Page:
If you want to place an order for construction work, you have to decide which method of tendering is best suited for your purposes. The type of tendering you choose depends on your goals and what features of the project are most important to you. Different tendering types yield the lowest price, use the most qualified contractor, allow a quick award of a contract, or are suited for complex custom work. Choosing the right method helps give you the best possible results.
Use Open Tendering to Get the Best Price
Open tendering is quick and gives you the choice of a wide variety of contractors. To get a good selection, you may have to advertise your request for proposals or call contractors to inform them of your project. Once you have received all the bids, you can evaluate them and choose the one that meets your requirements for the lowest price. This type of tendering is suited for standard work that any contractor can carry out because you may get one that doesn't have experience with more complex projects. Asking for references in the bid helps you evaluate contractor competence.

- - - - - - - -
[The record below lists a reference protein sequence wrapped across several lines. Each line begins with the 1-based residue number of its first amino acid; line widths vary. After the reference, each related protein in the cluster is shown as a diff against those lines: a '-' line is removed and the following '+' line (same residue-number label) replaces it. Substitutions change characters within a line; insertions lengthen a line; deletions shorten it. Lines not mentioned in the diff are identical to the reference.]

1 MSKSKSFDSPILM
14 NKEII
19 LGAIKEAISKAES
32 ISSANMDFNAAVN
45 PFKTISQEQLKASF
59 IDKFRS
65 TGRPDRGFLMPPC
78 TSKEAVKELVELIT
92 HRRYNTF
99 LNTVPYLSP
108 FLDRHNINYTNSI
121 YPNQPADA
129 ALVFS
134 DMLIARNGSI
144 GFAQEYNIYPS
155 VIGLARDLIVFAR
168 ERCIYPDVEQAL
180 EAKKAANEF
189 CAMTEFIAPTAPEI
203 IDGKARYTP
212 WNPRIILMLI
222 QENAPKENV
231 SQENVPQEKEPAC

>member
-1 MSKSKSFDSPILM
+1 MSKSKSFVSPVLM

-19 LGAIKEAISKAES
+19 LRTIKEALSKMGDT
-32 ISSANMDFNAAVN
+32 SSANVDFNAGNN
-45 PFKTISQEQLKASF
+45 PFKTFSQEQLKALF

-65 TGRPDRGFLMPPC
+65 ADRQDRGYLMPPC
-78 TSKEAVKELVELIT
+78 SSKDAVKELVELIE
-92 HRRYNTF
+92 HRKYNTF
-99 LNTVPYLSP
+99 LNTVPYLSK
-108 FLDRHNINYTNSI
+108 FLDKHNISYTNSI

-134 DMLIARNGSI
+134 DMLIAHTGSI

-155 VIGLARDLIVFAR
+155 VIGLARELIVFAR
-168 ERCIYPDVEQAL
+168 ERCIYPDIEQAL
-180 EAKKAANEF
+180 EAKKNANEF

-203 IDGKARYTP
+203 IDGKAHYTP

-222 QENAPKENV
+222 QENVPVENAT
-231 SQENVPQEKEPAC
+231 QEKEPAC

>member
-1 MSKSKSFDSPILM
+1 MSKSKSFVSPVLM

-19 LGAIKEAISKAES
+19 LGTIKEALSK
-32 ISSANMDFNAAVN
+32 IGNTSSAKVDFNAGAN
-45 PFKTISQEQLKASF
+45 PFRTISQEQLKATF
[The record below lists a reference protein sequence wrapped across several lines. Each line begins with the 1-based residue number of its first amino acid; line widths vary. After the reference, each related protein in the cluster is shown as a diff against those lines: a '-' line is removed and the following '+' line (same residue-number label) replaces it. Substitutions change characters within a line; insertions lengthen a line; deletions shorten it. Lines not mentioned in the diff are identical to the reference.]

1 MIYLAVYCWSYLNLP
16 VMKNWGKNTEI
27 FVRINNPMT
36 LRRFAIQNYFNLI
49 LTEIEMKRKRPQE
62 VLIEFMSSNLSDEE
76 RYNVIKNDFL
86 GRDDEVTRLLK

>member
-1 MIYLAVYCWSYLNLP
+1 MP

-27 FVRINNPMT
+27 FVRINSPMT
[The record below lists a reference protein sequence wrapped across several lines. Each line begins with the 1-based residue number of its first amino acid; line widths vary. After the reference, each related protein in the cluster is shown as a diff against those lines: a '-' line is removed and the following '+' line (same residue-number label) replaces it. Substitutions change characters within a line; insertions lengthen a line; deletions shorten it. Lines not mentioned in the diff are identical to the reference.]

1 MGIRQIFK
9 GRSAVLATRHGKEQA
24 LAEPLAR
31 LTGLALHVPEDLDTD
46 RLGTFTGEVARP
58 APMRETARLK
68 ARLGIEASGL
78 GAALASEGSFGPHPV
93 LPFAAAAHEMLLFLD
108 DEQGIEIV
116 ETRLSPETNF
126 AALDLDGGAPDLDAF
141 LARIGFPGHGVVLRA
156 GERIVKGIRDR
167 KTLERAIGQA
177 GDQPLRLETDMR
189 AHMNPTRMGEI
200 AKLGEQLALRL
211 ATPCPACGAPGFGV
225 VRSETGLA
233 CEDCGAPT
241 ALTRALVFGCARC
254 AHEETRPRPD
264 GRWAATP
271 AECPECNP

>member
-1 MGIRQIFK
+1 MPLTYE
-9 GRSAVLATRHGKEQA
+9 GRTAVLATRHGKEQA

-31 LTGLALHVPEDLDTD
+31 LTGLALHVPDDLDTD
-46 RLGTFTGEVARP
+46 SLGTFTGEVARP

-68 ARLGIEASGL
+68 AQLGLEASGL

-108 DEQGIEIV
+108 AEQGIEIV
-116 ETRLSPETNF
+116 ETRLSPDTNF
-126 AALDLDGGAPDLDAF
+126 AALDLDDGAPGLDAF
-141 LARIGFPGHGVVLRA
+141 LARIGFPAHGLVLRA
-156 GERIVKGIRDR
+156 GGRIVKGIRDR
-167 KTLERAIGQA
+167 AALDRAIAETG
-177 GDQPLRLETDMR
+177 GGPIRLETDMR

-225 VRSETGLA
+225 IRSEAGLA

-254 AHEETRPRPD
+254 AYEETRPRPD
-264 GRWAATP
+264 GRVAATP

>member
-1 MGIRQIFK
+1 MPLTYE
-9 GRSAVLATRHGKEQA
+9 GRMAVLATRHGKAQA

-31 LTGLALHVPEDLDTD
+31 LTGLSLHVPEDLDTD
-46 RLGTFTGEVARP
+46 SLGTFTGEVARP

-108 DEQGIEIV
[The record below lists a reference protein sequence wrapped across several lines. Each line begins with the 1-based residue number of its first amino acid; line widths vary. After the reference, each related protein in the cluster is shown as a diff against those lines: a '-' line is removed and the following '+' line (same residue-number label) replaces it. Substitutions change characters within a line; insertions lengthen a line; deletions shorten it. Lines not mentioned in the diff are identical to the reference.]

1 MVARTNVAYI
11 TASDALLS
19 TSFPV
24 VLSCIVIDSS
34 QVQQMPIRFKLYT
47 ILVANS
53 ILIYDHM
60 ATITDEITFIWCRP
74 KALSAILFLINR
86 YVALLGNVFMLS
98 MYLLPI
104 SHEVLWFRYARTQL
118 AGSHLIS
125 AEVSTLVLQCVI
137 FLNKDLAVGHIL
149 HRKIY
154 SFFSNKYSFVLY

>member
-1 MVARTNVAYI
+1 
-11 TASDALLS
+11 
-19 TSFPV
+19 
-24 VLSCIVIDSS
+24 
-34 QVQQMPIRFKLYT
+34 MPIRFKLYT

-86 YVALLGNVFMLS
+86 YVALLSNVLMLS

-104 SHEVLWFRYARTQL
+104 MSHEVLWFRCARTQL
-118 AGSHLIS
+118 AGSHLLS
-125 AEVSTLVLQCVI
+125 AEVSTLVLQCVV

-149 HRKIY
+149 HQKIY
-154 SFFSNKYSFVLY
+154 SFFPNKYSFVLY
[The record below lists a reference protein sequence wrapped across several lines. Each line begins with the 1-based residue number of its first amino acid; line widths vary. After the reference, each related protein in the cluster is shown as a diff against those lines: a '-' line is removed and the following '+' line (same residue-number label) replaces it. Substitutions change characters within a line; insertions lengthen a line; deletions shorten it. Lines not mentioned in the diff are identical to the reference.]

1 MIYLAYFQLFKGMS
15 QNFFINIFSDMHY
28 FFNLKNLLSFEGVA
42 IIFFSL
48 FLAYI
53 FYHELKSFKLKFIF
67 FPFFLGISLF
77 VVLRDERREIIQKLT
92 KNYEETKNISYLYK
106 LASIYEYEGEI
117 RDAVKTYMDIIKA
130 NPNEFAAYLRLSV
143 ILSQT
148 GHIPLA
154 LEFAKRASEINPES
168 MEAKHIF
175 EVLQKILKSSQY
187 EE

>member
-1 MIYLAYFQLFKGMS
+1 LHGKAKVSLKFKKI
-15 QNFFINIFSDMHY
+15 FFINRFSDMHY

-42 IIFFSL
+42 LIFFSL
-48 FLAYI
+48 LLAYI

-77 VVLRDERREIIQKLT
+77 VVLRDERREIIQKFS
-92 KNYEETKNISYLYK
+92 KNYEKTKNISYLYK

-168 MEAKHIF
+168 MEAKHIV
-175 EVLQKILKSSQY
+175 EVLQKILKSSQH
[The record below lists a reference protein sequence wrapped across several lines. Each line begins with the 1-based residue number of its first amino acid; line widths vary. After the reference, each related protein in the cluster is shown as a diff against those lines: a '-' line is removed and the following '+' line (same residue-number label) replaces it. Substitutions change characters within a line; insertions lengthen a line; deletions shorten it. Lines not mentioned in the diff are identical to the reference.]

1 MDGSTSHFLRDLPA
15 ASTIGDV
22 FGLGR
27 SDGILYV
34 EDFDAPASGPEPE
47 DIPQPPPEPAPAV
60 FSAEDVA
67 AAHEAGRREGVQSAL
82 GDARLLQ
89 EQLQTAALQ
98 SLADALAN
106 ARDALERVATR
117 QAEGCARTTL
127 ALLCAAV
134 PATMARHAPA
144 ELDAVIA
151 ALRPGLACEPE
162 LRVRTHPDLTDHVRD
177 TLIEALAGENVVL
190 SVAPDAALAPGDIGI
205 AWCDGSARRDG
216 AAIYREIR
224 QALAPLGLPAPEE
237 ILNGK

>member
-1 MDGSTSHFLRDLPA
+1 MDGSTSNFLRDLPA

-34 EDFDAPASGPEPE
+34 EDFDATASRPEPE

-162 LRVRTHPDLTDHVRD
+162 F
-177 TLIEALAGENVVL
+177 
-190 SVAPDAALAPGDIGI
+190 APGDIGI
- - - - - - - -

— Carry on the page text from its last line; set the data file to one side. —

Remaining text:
Selective Tendering Lets You Choose the Best Contractors
When you have a complex project, you have to make sure that every contractor that quotes can do the job. Allowing only selected contractors to bid allows you to avoid having to evaluate unrealistically low bids from unqualified bidders who don't know what they are doing. Select bidders on the basis of their experience with similar projects and contact their customers to find out if the bidders completed such projects successfully. Only ask for tenders from bidders you could accept for the contract.
Multi-Stage Tendering Refines the Selection Process
If you want to tender on a selective basis but don't have enough information to make an effective selection of bidders, a multi-stage process can help you qualify contractors. Multi-stage tendering includes at least one open round for which contractors submit a concept and estimated price. The submitted documentation allows you to evaluate which contractors are suitable for your project. A second round includes only the bidders you select on the basis of their initial documentation and asks for firm bids with detailed proposals.
Negotiated Tendering Helps You Get the Features You Need
A negotiated contract lets you select the supplier you think will do the best job, but you may have to pay more because you are not asking for competitive bids. Negotiated tendering is appropriate if you know what you want and have a good idea what it should cost. You can select your preferred supplier and negotiate the contract, knowing that if the negotiated approach is not successful, you can try to negotiate with another supplier or use a different type of tendering.